My bunker is safe, I know that. I built it myself, buried it deep in my backyard, stocked it with food and water and guns and ammo, everything a grown man needs to ride out the end of the world in comfort. I had hoped for my wife to join me, naturally, but she walked out just weeks before it all hit the fan. She called me crazy, didn’t believe me when I warned her that the end was near.
I bet she believed the sirens.
Even alone down here, I knew I was safe. I had fresh air, clean water, the radio said the detonations were in Maryland and Georgia (before it cut out, anyways), so I’d only have to wait a year or so for the fallout to clear away enough that the surface would be safe again. Everything up there is gone. I heard the trees being ripped up, I heard the houses blowing by in pieces, I heard cars and trucks being thrown hundreds of yards, but I was safe down here in my bunker. I never told anyone about my hideaway, except my wife, but she’d left the state to move back in with her parents. I hid it well, deep in the woods, dug it out myself and rented the tools in cash. I made every precaution to be sure absolutely nobody would go finding out that I was prepping, lest they try and take my bunker from me.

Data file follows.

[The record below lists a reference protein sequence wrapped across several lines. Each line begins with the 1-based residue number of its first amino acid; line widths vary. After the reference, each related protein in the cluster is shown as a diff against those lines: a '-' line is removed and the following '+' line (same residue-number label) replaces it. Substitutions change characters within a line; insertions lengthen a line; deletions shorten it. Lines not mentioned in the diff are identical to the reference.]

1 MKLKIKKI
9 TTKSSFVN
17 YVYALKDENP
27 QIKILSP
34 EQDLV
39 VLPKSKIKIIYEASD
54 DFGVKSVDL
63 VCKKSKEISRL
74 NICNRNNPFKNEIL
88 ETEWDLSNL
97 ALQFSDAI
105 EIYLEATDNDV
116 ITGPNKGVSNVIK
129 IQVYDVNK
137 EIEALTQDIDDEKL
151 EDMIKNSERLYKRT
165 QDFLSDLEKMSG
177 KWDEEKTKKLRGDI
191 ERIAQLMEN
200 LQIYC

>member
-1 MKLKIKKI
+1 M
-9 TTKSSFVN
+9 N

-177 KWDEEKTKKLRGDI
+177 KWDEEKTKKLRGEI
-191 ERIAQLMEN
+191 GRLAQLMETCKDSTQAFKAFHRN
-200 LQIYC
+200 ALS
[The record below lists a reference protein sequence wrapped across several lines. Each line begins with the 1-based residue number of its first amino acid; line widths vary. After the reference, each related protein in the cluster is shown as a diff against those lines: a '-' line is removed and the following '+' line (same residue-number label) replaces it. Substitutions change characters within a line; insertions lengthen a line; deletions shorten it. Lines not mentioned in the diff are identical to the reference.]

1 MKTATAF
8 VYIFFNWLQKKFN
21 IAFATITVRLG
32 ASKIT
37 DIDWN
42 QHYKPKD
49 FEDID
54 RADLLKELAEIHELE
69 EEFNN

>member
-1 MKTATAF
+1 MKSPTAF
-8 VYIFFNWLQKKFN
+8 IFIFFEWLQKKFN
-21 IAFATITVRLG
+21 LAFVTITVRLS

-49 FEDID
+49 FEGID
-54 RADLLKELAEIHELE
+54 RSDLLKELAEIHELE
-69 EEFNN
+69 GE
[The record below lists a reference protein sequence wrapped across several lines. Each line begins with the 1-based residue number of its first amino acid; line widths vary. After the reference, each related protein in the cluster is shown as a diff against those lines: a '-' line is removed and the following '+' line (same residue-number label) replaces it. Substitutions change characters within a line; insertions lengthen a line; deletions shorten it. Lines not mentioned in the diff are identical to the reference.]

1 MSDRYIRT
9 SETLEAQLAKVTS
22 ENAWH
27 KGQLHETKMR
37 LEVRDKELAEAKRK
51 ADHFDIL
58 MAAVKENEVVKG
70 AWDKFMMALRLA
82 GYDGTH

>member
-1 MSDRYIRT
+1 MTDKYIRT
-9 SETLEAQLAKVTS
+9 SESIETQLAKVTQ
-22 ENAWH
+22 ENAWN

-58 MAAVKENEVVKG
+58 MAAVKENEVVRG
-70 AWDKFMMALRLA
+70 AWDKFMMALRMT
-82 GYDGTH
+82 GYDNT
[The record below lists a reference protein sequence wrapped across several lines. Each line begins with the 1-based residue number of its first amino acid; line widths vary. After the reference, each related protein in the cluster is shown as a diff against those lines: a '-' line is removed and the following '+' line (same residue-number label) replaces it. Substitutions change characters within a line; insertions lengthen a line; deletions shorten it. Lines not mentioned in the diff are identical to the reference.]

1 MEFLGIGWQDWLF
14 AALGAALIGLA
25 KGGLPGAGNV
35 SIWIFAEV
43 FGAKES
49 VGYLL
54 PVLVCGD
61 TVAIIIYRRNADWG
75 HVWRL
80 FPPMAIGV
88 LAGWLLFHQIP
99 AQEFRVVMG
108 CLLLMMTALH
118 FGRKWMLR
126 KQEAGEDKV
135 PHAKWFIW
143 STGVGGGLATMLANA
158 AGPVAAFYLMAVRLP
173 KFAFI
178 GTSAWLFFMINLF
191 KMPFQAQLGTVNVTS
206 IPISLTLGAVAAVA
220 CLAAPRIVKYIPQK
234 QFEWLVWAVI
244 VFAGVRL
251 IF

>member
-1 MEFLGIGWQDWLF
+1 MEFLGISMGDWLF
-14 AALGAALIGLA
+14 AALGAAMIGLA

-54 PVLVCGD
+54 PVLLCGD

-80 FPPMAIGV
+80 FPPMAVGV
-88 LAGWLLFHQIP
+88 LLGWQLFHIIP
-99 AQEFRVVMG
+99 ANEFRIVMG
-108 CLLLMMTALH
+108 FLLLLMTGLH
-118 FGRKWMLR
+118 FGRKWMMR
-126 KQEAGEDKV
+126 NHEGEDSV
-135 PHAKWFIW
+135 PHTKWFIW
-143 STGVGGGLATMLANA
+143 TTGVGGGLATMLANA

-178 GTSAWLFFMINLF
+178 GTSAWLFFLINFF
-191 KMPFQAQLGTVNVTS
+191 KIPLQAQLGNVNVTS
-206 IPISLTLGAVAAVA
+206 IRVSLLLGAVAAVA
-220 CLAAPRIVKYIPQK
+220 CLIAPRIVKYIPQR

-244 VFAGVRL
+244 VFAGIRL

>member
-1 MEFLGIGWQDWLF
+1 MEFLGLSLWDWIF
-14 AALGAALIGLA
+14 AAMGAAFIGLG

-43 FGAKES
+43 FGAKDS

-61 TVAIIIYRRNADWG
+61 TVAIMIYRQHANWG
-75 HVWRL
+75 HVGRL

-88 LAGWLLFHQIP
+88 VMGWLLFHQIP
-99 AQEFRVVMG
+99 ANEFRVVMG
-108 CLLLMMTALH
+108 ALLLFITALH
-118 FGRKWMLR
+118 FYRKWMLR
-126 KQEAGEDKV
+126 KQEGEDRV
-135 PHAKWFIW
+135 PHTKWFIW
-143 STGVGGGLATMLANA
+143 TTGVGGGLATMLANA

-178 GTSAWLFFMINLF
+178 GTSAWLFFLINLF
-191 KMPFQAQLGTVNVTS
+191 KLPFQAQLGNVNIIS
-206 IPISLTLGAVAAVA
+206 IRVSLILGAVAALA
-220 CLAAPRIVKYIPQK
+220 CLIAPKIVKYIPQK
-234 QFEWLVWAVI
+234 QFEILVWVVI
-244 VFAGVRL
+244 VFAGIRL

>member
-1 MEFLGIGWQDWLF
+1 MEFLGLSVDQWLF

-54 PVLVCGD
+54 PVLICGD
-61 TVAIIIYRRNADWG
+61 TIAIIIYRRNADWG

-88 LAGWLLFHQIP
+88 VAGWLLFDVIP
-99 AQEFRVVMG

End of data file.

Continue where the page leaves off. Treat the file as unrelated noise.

And yet, someone’s started banging on the door. At first it was just for a minute or two, every few days, but now, it’s gotten more and more constant. It’s been weeks since the nukes dropped, there’s no way anyone’s living out there, and if they are, there’s no way I’d let their irradiated asses into my vault! That’s their own fault for not being ready; politicians had been organizing furniture in a burning building for years. I could see it, but nobody believed me. Looks like I got the last laugh after all. Take that, Rodger.
For a week now, it’s been nothing but constant banging on the metal door, a nonstop whack, whack, whack, I shout at them to go away and they don’t listen. I threaten to grab my shotgun and make ‘em leave, they don’t listen. One day, I’d had enough, I threw open the door and swung my twelve-gauge towards the ladder, but there was nothing there but the tunnel. I closed the door, sealed it up all tight, sat down and the thumping started right back up like nothing happened.